Search Images Maps Play YouTube News Gmail Drive More »
Sign in
Screen reader users: click this link for accessible mode. Accessible mode has the same essential features but works better with your reader.

Patents

  1. Advanced Patent Search
Publication numberUS5949453 A
Publication typeGrant
Application numberUS 08/145,261
Publication dateSep 7, 1999
Filing dateOct 29, 1993
Priority dateOct 29, 1993
Fee statusPaid
Also published asCA2132470A1, CA2132470C, CN1071196C, CN1113184A, DE69426519D1, DE69426519T2, EP0654352A2, EP0654352A3, EP0654352B1
Publication number08145261, 145261, US 5949453 A, US 5949453A, US-A-5949453, US5949453 A, US5949453A
InventorsDonald G. Harris, Majid Azmoon, Gary M. Nobel
Original AssigneeHewlett-Packard Company
Export CitationBiBTeX, EndNote, RefMan
External Links: USPTO, USPTO Assignment, Espacenet
Mixed resolution printing for color and monochrome printers
US 5949453 A
Abstract
A printer with mixed base resolution capabilities, having a higher resolution monochrome component such as black and lower resolution components such as cyan, magenta and yellow. The different resolution components are integrated into the same printing mechanism for composite printing of higher resolution black and lower resolution color at the same time. For increased throughput, a higher resolution black printhead has a wider swath.
Images(12)
Previous page
Next page
Claims(31)
We claim as our invention:
1. A mixed-resolution printer for printing images in plural colors on print media; said printer comprising:
a frame for holding media in a print zone;
a carriage supported on the frame adjacent to the print zone for traversing the media along a carriage-scan axis;
means, supported on the frame, for establishing a media-advance axis that is fixed with respect to the frame and is substantially at right angles to the carriage-scan axis, and for providing relative motion between the media and the carriage, along the media-advance axis;
first printing means, comprising a first printhead, for printing an entire first-color portion of an image and having a first print resolution, said first printing means being capable of no finer resolution, in a single print pass, than said first print resolution; said entire first-color portion being as distinguished from merely filling in unprinted space between dots printed in the same first color by other printing means; and said printer having no first-color printhead other than the first printhead of the first printing means;
second printing means, comprising a second printhead, for concurrently printing an entire second-color portion of the image, said second-color portion being a different color than said first color, while the first printhead prints at the first print resolution, and having a second print resolution lower than the first print resolution; said entire second-color portion being as distinguished from merely filling in unprinted space between dots printed in the same second color by other printing means; said second printing means being capable of no finer resolution, in a single print pass, than said second resolution; and said printer having no second-color printhead other than the second printhead of the second printing means; and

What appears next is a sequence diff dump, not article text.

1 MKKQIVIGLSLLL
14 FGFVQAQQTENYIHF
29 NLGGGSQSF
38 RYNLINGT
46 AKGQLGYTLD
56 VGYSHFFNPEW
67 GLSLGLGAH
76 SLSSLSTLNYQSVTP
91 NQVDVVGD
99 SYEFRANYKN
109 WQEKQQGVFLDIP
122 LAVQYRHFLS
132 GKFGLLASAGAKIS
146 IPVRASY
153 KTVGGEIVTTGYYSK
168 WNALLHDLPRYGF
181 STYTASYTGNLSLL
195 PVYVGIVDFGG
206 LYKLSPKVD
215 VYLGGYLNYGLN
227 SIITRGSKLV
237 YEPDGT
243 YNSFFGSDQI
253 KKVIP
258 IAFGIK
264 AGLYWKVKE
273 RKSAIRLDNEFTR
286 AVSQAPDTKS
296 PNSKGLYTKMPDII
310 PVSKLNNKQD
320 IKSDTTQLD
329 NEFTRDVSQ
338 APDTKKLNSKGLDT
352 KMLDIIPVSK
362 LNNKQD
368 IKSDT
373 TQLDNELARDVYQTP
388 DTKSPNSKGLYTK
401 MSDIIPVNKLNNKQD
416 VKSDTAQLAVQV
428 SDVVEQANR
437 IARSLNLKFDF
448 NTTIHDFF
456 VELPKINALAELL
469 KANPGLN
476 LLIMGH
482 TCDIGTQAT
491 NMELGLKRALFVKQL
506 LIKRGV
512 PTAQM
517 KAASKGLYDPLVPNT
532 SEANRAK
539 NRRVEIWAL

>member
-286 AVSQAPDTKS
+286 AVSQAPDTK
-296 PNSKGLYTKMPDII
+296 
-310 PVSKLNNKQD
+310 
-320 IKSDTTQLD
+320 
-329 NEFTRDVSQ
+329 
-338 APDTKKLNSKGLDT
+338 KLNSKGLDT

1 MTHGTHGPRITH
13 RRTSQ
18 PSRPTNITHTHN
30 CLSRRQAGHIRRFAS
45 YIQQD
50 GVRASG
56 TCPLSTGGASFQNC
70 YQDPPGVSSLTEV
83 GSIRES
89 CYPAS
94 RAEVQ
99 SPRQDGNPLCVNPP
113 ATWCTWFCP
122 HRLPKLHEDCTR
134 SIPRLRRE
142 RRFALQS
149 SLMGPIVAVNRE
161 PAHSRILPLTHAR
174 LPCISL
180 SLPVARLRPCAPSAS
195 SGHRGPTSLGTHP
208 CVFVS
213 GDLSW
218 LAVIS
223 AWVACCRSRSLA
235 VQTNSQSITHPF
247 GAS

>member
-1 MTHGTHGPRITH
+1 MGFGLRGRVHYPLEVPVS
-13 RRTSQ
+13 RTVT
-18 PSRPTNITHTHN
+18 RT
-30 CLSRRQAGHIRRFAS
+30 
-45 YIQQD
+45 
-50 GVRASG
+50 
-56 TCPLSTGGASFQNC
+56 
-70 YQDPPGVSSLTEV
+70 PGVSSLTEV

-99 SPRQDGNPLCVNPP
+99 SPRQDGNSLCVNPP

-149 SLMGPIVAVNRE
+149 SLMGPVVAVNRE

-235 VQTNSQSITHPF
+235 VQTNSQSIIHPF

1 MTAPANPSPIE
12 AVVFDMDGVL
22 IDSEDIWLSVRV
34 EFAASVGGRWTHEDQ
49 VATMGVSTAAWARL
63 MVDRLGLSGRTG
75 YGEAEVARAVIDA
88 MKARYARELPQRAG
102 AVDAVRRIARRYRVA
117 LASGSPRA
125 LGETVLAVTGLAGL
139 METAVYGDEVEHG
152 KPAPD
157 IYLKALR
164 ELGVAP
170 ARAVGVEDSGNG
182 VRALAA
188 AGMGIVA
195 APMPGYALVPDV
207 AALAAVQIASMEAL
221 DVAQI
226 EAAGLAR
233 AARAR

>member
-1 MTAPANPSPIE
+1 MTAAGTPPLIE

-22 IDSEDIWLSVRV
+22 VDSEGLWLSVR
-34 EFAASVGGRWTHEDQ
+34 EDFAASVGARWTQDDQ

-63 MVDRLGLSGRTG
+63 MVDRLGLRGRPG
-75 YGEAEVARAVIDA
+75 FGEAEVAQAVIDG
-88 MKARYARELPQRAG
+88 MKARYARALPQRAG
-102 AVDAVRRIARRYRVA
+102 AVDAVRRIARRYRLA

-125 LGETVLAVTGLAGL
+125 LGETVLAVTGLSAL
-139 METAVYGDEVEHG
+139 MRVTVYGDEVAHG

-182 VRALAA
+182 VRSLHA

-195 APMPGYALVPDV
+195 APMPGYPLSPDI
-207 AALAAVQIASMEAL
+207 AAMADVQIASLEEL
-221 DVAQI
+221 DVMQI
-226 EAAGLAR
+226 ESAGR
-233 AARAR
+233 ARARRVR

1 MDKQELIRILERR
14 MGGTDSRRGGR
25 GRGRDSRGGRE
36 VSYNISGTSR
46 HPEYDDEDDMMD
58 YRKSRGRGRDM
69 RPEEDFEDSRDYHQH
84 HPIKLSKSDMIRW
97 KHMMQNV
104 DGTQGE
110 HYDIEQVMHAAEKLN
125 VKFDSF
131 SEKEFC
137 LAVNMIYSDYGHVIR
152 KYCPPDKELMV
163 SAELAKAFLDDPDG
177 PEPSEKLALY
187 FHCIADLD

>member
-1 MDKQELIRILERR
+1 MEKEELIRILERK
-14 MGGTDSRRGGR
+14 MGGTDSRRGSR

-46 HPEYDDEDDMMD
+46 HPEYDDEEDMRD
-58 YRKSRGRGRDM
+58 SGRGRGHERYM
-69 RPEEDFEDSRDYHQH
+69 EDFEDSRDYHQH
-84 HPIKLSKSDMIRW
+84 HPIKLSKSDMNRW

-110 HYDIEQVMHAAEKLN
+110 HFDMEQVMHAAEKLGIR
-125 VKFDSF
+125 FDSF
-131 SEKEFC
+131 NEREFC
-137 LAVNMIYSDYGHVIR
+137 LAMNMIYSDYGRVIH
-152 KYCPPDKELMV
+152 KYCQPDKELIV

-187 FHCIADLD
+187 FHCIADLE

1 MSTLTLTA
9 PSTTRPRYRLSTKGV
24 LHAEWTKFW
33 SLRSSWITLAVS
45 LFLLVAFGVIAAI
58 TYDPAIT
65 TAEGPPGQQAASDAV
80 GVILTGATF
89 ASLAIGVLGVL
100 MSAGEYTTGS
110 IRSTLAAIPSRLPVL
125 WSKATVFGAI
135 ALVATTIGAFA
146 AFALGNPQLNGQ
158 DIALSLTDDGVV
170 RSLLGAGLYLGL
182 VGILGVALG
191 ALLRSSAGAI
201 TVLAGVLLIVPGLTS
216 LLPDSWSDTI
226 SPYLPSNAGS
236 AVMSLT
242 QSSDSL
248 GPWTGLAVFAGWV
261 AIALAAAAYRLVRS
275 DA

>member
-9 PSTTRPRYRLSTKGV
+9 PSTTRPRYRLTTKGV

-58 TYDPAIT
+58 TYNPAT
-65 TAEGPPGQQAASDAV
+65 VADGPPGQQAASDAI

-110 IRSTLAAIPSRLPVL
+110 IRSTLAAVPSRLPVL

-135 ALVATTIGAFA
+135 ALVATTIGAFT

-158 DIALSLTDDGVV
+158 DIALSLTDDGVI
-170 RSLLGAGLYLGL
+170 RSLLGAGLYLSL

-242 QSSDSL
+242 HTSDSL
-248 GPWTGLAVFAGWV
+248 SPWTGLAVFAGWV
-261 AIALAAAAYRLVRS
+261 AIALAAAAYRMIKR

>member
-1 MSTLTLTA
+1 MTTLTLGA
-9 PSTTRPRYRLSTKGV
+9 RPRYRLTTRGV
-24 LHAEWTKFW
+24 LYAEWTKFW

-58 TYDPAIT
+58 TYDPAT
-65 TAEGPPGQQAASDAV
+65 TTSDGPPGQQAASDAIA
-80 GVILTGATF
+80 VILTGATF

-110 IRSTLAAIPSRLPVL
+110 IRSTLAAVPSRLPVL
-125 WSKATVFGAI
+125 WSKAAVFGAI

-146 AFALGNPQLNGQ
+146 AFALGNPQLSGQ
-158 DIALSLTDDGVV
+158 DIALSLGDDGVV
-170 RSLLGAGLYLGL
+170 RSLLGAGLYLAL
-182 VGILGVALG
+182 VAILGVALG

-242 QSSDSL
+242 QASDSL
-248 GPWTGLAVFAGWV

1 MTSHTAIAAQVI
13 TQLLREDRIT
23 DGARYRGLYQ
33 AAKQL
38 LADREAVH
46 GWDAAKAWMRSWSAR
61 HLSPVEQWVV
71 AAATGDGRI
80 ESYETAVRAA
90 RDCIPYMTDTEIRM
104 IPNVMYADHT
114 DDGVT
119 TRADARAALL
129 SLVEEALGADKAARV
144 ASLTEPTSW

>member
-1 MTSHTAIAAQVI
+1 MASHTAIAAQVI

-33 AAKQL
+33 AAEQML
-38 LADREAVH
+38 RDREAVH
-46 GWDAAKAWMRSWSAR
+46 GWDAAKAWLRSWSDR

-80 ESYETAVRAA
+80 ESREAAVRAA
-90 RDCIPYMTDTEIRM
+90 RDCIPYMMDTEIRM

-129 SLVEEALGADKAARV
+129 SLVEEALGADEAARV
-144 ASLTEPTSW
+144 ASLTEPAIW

means for mounting the first and second printheads on the carriage for composite printing by the first and second printheads on the media in the print zone.
2. The mixed-resolution printer of claim 1, wherein:
said first printhead includes a black printhead, which has said first resolution; and
said second printhead includes a chromatic-color printhead, which has said second resolution.
3. The mixed-resolution printer of claim 2, wherein:
said second printhead is for printing in at least one color selected from a group consisting of cyan, magenta, yellow, red, green and blue.
4. The mixed-resolution printer of claim 2, wherein:
said first resolution of said black printhead is higher than the aforesaid second resolution of said color print-head.
5. The mixed-resolution printer of claim 2, wherein:
said color printhead has a printing swath having a width; and
said black printhead has a printing swath that is substantially wider than the printing swath of said color printhead.
6. The mixed resolution printer of claim 1, wherein:
said first printhead has a first nozzle pitch as measured parallel to the media-advance axis;
said second printhead has a second nozzle pitch as measured parallel to the media-advance axis; and
said first nozzle pitch is less than said second nozzle pitch.
7. The mixed-resolution printer of claim 1, wherein:
said first printhead includes a color component which is different from a color component of said second print-head.
8. The mixed-resolution printer of claim 1, wherein:
said mounting means comprise means for mounting said first and second printheads in relative positions, along the media-advance axis, which produce at least partially overlapping print swaths from said printheads.
9. The mixed-resolution printer of claim 1, wherein:
said first printhead has a first print resolution greater than said second print resolution of said second printhead;
said second printhead has a print swath having a width; and
said first printhead has a print swath that is substantially wider than the print swath of said second printhead.
10. The mixed-resolution printer of claim 9, wherein: